|Monday! Welcome back.:)|
|Sprint and T-Mobile are officially looking to merge. If the deal is approved, the resulting company would be the nation’s second-biggest wireless carrier after Verizon, controlling roughly 100 million customers. That might not sit so well with policymakers who are already concerned about the growing power of some U.S. companies. The Washington Post has more here. |
The U.S. Supreme Court today agreed to hear an internet privacy case involvingGoogle that could put the brakes on an increasingly common form of settlement in class action suits that funnels money to unrelated third parties and charities instead of to those affected by the alleged wrongdoing. Reuters has the story here.
WhatsApp CEO Jan Koum, is reportedly planning to leave the company after clashing with its parent, Facebook, over WhatsApp’s strategy and Facebook’s attempts to use its personal data and weaken its encryption.
|Sponsored By . . .|
|Treble is the PR firm working at the speed of business. We’re looking to collaborate and win with VC firms. Our new website captures our collective value proposition and results from Bloomberg TV to Forbes to The Wall Street Journal. Treble has partnered with VC firms including Mercury Fund, OpenView, Signal Peak Ventures and Dundee Venture Capital to-date. Our model allows us to maximize your portfolio funding launches across your investment portfolio. We love blockchain, IoT, DevOps, cybersec, cloud, fintech and consumer tech – contact us here.|
|SoFi’s Mike Cagney is Back with a New Startup and a Whole Lot of Funding|
|Mike Cagney, who was ousted last summer from the lending company he founded, is back with a new startup and a whole lot of funding from at least one of his previous investors. |
Per a new report in Bloomberg, Cagney who earlier this year formed a new lending startup called Figure, has raised $50 million to grow the company, which plans to use the blockchain to facilitate loan approvals in minutes instead of days.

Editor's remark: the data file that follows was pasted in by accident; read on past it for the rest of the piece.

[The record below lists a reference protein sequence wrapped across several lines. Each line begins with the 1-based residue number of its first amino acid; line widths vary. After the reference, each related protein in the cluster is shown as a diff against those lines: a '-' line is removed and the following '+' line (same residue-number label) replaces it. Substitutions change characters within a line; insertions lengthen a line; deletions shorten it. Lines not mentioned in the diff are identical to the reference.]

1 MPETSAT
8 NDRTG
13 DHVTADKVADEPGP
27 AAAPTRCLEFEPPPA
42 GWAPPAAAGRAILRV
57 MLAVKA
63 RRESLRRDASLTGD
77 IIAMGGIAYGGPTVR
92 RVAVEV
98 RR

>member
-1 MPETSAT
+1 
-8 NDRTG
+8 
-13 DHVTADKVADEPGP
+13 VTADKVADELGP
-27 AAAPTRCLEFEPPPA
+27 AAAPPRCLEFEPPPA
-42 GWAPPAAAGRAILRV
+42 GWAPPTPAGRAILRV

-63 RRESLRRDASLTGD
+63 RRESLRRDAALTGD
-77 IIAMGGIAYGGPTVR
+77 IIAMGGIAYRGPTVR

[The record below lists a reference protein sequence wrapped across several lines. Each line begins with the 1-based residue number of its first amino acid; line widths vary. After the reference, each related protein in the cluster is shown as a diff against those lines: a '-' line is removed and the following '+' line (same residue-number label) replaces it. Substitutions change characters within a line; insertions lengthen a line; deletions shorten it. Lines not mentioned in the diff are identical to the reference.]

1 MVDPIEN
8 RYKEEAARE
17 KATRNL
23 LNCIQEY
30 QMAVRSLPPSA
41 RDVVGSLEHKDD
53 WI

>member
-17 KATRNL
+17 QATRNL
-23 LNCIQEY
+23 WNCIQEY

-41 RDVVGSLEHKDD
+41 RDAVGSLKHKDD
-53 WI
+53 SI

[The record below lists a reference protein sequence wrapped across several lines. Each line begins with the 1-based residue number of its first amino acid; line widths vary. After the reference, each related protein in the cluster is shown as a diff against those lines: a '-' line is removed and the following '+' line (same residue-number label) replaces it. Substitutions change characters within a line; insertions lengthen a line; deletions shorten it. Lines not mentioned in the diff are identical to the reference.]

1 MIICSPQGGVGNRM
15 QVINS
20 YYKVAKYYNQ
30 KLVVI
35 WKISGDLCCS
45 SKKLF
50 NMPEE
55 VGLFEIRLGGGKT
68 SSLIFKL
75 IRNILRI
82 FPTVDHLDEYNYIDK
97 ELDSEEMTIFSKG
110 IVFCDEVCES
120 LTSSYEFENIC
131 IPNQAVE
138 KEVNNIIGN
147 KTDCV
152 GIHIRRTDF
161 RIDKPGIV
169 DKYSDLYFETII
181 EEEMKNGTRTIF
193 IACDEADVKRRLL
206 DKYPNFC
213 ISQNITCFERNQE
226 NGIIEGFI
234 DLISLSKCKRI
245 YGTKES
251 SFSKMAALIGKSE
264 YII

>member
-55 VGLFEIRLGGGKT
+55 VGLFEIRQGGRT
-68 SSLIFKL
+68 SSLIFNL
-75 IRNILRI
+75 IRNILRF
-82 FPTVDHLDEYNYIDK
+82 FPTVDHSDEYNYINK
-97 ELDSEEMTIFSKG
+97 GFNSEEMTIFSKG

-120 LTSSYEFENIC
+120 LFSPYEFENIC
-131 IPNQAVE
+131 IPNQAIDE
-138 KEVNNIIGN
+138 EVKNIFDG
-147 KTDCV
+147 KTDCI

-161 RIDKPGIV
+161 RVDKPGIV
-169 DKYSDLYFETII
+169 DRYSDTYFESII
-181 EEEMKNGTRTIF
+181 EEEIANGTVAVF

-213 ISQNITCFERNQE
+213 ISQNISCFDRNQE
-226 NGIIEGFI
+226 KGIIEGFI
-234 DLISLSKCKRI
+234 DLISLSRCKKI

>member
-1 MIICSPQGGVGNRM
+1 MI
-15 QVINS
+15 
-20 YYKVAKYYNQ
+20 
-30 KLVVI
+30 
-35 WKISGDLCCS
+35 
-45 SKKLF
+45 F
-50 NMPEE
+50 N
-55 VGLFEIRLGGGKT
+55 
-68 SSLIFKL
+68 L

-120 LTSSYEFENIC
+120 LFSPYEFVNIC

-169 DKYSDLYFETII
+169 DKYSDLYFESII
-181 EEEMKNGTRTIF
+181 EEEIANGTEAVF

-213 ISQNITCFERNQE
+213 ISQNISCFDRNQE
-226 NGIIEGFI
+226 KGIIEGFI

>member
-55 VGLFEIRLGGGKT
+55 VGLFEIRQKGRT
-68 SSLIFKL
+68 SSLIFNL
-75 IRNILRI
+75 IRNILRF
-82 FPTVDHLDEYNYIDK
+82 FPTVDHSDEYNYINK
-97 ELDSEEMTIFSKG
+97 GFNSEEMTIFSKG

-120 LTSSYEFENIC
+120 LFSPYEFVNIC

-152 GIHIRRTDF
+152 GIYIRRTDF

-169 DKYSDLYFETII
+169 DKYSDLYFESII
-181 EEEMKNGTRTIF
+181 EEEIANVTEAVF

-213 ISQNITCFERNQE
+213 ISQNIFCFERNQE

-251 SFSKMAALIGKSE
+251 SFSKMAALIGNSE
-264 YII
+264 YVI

According to the company’s site, its lending products will include home equity lines of credit, home improvement loans and home buy-lease back offerings for retirement. The round was led by DCM Ventures and Ribbit Capital and included participation from Mithril Capital Management, Cagney confirmed to Bloomberg.
Ribbit Capital in Palo Alto, Ca., has been leading investments in the world of fintech and digital currencies from nearly its founding nearly six years ago. Others of its many bets include the online consumer lending company Affirm and Point, a startup that buys equity in U.S. homes.
Mithril, cofounded by Peter Thiel, prides itself on funding companies that take time to build, with funds that have longer investing timelines than do most traditional venture vehicles. The cross-border firm DCM Ventures, meanwhile, is perhaps the most interesting participant in this round.
|A-Mansia, a young, Belgium-based microbiome company, has raised $15.7 million in funding led by Seventure Partners. More here. |
Datavant, a healthcare data company spun out of Softbank-funded Roivant Sciences last year, has raised $40.5 million in funding co-led by Roivant and Datavant’s CEO, Travis May. FierceBiotech has more here.
Dugout, a two-year-old, London-based social network for football fans, has raised $11.7 million in funding led by sports owners David and Frank McCourt. More here.
Flexport, a five-year-old, San Francisco-based software-powered freight forwarder, quietly announced $100 million in funding from the Chinese courier company SF Express. The deal aims to help the company expand its operations into China. Flexport has now raised a little more than $300 million altogether, including from First Round Capital, Bloomberg Beta, Founders Fund, DST Global and Y Combinator. More here.